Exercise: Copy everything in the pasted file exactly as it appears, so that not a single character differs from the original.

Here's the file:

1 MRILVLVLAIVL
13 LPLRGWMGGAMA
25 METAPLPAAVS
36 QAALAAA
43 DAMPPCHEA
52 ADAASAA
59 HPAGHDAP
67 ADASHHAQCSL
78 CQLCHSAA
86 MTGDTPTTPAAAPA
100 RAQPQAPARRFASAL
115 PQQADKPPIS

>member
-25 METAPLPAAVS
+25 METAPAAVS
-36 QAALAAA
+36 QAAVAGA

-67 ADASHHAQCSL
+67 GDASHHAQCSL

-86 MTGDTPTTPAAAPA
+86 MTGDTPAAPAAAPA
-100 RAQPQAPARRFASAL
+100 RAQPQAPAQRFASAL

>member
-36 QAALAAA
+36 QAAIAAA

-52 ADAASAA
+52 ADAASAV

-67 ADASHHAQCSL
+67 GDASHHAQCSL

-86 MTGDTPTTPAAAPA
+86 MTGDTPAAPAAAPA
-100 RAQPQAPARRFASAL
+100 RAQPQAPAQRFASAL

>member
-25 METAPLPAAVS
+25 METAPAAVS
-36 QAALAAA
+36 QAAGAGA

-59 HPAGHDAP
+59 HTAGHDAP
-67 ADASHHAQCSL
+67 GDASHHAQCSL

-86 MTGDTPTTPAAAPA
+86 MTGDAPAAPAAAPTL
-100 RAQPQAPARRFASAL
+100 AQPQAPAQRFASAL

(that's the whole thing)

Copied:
1 MRILVLVLAIVL
13 LPLRGWMGGAMA
25 METAPLPAAVS
36 QAALAAA
43 DAMPPCHEA
52 ADAASAA
59 HPAGHDAP
67 ADASHHAQCSL
78 CQLCHSAA
86 MTGDTPTTPAAAPA
100 RAQPQAPARRFASAL
115 PQQADKPPIS

>member
-25 METAPLPAAVS
+25 METAPAAVS
-36 QAALAAA
+36 QAAVAGA

-67 ADASHHAQCSL
+67 GDASHHAQCSL

-86 MTGDTPTTPAAAPA
+86 MTGDTPAAPAAAPA
-100 RAQPQAPARRFASAL
+100 RAQPQAPAQRFASAL

>member
-36 QAALAAA
+36 QAAIAAA

-52 ADAASAA
+52 ADAASAV

-67 ADASHHAQCSL
+67 GDASHHAQCSL

-86 MTGDTPTTPAAAPA
+86 MTGDTPAAPAAAPA
-100 RAQPQAPARRFASAL
+100 RAQPQAPAQRFASAL

>member
-25 METAPLPAAVS
+25 METAPAAVS
-36 QAALAAA
+36 QAAGAGA

-59 HPAGHDAP
+59 HTAGHDAP
-67 ADASHHAQCSL
+67 GDASHHAQCSL

-86 MTGDTPTTPAAAPA
+86 MTGDAPAAPAAAPTL
-100 RAQPQAPARRFASAL
+100 AQPQAPAQRFASAL